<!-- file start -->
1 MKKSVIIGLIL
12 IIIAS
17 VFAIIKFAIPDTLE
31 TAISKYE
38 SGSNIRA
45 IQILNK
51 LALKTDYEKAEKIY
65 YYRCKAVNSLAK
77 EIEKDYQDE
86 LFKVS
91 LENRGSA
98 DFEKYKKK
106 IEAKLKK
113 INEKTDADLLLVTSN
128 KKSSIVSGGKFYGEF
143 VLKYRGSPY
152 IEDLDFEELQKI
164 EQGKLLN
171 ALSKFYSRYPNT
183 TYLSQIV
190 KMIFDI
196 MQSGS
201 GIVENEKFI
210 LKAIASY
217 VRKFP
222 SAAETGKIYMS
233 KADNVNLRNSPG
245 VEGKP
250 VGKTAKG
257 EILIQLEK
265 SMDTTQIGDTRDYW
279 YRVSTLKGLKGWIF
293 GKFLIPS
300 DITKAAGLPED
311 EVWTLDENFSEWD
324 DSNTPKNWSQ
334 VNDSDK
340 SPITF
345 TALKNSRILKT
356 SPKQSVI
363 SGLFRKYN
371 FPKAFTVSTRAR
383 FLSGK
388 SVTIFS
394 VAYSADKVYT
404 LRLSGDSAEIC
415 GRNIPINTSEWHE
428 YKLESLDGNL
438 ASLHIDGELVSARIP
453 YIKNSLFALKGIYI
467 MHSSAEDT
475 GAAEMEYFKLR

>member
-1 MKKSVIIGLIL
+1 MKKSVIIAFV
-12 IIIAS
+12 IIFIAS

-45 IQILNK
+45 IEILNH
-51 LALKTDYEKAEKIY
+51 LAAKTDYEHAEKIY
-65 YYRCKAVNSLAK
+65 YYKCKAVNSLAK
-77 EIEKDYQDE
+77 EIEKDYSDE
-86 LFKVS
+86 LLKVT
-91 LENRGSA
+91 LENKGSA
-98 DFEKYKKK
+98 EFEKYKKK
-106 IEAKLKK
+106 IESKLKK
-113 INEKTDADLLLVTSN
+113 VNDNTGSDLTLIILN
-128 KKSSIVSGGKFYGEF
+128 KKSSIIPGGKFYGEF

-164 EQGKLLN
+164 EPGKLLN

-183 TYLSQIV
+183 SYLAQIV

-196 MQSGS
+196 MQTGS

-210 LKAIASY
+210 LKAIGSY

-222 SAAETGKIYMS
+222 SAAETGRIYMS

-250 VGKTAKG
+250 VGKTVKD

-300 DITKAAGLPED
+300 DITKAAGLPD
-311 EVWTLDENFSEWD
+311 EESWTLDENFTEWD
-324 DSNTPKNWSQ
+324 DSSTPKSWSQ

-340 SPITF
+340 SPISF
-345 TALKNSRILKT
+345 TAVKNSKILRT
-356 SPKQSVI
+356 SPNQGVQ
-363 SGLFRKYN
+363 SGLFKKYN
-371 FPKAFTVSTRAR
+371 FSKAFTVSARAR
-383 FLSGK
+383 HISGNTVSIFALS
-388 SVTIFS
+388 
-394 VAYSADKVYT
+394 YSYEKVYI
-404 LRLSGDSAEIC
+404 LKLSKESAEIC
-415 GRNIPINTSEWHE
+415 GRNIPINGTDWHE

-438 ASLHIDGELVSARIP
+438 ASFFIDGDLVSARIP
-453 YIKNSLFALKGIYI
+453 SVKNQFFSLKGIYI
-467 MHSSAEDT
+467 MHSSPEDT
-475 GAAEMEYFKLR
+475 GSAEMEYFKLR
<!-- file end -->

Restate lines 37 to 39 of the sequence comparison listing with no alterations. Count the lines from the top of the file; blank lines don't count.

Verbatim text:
334 VNDSDK
340 SPITF
345 TALKNSRILKT